Revenge of the Sith is probably the darkest of the Star Wars films, and this is mostly where I'd stress caution, plus also one scene where viewers are treated to sights of Hayden Christensen naked from the waist-up. I think the portrayal of female characters is okay, although we are starting to get into the Xena-style warrior Jedi-esses, which I believe was in Episode II as well.

Those are some very brief thoughts on this series of films which is one of my favourites.


Sophia's Favorite said...

Well, there is that whole "accidentally incestuous kiss" thing that's a titsch problematic.

As for the warrior-women, there were female combatants in the Second and later Crusades, and actually St. Louis's wife commanded the Templars almost as much as he did, during the two Crusades they ran (he was incapacitated). Every medieval noblewoman could be expected, if circumstances called for it, to command troops, simply as one of the duties of her station.

The idea that combat, as such, is completely inappropriate for women is a Renaissance, therefore a pagan, idea, and in fact really takes off with the post-Revolution "Enlightenment" (it's the mindset of the Code Napoleon, for instance). As I said before, the actual medieval, i.e. authentically Catholic, idea, was more like that of the US military, and though we don't station our servicewomen in combat roles they certainly don't shy away from picking up an M4 when it's called for.

The Jedi are military officers—all Jedi are generals in the army of the Republic—and their members, of both sexes, are shown fighting because of the stupid idea that a good general risks his life with his men. Which is goofy; while, if their base were invaded, a Jedi of either sex would put the invaders to the lightsaber, in general, being general officers, they'd see relatively little combat. Because realistically, even the Force and a lightsaber wouldn't be much protection from getting shelled, which would happen a lot more than it does in Star Wars. (Something I like about Halo is that it specifically mentions that the Elites suffer because of that idea—Elite officers, called Zealots, not only lead from the front, they're actually berserkers.)

Nicholas D.C. Wansbutter said...

Well, Medieval history is ONE area where I don't think you have me completely beat on knowledge. Although I haven't read Women in the Days of the Cathedral and I think you have (although skimming the table of contents, it doesn't appear that it treats of women and war).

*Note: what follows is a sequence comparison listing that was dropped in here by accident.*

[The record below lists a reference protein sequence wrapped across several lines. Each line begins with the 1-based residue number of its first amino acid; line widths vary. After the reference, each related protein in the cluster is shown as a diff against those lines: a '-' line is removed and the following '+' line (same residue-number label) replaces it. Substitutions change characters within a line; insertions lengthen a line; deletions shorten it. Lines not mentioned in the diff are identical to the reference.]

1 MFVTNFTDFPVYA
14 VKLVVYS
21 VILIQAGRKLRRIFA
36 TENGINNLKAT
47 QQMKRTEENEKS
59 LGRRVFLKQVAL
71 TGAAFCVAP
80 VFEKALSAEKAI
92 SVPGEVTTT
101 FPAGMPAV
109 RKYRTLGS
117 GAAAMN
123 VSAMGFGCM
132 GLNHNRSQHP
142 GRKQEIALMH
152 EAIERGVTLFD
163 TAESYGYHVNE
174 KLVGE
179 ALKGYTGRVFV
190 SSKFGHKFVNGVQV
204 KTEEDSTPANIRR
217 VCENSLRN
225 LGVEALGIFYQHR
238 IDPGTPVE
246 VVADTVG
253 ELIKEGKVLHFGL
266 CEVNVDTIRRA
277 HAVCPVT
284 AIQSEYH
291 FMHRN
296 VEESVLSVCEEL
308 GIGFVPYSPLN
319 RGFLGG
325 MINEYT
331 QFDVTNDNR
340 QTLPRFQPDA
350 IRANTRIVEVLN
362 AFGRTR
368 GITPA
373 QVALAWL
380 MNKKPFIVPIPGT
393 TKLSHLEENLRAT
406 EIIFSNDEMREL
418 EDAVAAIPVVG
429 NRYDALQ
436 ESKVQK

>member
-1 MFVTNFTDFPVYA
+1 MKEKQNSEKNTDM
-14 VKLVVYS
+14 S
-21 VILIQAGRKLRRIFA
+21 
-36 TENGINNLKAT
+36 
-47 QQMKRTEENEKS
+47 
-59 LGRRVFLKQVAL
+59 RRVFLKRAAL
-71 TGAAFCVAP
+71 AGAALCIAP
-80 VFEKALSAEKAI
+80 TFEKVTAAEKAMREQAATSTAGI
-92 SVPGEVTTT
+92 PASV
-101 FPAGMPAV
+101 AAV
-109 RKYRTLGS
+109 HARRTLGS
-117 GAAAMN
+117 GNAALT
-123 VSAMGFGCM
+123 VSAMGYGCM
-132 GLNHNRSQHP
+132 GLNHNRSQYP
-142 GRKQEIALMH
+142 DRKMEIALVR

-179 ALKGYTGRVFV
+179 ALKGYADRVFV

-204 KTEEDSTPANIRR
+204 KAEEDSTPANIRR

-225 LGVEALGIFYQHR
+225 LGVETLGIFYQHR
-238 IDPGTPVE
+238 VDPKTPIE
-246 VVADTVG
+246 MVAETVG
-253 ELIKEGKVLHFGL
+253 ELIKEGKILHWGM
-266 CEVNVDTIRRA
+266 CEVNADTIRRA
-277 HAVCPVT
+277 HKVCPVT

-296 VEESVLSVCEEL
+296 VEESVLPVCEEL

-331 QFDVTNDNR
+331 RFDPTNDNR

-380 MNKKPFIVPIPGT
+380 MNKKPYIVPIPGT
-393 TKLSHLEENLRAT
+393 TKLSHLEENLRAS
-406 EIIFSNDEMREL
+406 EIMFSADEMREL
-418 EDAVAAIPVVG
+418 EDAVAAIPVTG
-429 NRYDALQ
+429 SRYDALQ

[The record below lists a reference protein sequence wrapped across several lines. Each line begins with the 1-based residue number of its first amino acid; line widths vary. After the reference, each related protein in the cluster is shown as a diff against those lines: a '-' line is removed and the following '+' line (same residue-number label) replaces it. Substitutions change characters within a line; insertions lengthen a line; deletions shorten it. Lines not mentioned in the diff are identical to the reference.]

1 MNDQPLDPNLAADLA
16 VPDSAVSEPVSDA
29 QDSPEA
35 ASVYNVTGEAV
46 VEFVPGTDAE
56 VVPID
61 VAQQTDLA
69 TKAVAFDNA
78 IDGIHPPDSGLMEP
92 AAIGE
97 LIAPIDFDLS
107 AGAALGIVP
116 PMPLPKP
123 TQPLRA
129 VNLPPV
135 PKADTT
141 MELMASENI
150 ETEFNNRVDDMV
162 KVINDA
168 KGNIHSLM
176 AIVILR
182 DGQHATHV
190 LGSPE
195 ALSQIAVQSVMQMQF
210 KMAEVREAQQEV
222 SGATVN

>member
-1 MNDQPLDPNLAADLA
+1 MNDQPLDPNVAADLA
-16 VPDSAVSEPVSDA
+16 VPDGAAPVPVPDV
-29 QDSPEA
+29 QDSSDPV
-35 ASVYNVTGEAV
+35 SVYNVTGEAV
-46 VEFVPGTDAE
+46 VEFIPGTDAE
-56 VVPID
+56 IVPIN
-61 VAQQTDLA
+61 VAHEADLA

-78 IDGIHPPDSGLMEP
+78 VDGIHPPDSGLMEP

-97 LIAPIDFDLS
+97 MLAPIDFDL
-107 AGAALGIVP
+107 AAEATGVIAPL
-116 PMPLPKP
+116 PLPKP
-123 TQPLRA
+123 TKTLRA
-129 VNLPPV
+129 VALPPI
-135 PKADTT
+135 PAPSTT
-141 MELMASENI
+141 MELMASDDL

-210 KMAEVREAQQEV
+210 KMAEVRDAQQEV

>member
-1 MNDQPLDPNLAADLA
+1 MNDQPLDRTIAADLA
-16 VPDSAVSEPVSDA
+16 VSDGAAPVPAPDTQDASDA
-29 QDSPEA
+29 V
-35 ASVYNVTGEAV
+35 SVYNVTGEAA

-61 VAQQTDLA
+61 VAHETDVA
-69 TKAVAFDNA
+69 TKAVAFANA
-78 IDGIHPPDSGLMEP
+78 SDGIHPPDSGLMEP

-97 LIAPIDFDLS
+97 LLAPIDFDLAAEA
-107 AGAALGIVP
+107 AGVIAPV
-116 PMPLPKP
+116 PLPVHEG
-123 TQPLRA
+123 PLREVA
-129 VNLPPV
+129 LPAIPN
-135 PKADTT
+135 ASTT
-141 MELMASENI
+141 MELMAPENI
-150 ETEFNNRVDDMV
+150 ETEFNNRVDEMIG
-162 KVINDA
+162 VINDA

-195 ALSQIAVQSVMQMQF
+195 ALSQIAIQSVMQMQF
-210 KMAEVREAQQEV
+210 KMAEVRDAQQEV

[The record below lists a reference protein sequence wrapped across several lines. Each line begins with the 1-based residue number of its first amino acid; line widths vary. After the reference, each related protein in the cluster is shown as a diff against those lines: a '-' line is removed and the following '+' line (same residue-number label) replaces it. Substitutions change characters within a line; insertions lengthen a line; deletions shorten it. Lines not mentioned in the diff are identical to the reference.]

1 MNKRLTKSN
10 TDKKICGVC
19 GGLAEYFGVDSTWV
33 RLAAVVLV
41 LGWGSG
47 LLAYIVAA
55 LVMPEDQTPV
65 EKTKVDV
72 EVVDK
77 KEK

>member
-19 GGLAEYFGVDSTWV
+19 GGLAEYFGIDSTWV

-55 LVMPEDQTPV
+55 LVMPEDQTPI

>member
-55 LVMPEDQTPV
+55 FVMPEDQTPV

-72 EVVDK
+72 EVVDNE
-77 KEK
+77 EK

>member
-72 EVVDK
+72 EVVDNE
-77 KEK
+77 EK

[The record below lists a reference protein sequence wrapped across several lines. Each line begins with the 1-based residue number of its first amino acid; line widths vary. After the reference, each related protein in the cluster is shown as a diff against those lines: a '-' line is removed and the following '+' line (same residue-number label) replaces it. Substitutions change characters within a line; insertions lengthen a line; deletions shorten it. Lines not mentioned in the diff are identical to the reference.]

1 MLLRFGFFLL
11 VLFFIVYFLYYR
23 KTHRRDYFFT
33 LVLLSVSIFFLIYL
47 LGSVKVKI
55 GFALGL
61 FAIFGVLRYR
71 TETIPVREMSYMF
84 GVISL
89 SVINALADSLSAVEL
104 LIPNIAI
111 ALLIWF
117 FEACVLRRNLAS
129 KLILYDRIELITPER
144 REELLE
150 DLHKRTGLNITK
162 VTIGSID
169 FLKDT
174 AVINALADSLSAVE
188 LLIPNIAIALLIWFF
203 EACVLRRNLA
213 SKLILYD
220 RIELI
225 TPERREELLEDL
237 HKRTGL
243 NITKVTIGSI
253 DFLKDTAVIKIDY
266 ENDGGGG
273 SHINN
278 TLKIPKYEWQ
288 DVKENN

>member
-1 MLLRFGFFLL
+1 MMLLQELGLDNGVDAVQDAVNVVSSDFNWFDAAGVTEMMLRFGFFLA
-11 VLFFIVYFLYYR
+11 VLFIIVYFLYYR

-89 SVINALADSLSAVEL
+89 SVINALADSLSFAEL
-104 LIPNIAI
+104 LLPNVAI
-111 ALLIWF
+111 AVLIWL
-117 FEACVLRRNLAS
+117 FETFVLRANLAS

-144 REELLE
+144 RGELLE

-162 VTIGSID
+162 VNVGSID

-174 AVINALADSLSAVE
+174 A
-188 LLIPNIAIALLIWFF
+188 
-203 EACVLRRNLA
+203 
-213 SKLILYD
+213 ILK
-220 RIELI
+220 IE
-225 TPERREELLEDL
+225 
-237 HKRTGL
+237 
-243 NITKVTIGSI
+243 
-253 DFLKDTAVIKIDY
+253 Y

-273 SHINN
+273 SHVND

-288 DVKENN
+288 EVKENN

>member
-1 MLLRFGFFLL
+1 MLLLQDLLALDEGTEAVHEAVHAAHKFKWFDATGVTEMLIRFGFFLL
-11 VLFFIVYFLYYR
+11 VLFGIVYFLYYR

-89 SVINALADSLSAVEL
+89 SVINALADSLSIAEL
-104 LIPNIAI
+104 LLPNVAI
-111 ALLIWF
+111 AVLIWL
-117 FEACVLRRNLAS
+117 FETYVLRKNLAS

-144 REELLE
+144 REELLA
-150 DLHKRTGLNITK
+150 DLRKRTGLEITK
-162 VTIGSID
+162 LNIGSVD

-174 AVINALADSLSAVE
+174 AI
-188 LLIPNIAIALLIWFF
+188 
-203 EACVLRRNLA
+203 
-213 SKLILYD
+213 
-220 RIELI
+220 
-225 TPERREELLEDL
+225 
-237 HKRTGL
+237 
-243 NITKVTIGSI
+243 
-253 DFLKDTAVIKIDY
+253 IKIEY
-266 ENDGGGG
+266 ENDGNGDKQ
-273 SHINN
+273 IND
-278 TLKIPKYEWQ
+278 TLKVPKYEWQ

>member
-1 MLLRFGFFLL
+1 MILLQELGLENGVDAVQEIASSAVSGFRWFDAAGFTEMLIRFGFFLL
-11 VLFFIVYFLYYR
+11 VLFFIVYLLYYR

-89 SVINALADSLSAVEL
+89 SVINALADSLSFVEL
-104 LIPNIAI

That said, I don't think we're in too much disagreement so long as you're not trying to suggest that Marguerite of Provence was in the thick of combat smashing heads with a mace. Joinville's chronicle certainly doesn't claim that, as far as I can remember, but makes mention of her doing things like acting to ensure the food supply, conducting negotiations. She only accompanied him on his first crusade, also, not both.

Anyway, you'll notice I took no issue with Princess Leia picking up a blaster as necessary, such as the escapes from the Death Star and Cloud City. That's fine, I'm not saying that women should have nothing whatever to do with war. But I do think their being frontline soldiers is not consistent with Catholicism or common sense (as the Israelis discovered the hard way).

But I do think it was more the exception than the norm for mediaeval women to be taking part in war. Usually they were ensuring the smooth running of the lord's manor's on the homefront while he was off fighting.

The incestuous kiss was inadvertent/out of ignorance so I'm not too concerned with that.

Sophia's Favorite said...

Huh. Could've sworn Louis's wife was on both. I must reread some things.

Nevertheless there were female Crusaders, on the battlefields, certainly in the Second and probably in the other Crusade. Regine Pernoud mentions them in "Those Terrible Middle Ages", in the chapter on women's status that I think she sort of expanded into "Days of the Cathedrals".

Now, they probably weren't, as you say, crushing guys' heads with maces—save as strictly necessary—but actually large portions of a medieval army, even on the field, were essentially noncombatants. Squires, for instance, were basically just caddies (the term means "shieldbearer", hence why "esquire" means someone is a gentleman—he "bears a shield", a metaphor for the coat of arms).

I still think that the female Jedi, at least, can be blamed more on the silly idea that generals should take a direct role in the fighting than on ideas about sex-roles—general officers are, most of the time, functionally noncombatants. Many complaints about "the brass" in the history of soldiering have actually compared them to women.

I make no excuses for Amidala, though, that was just silly—there is a reason senators don't fight. Even in Rome Senators didn't fight, and military service is how they got the job in the first place.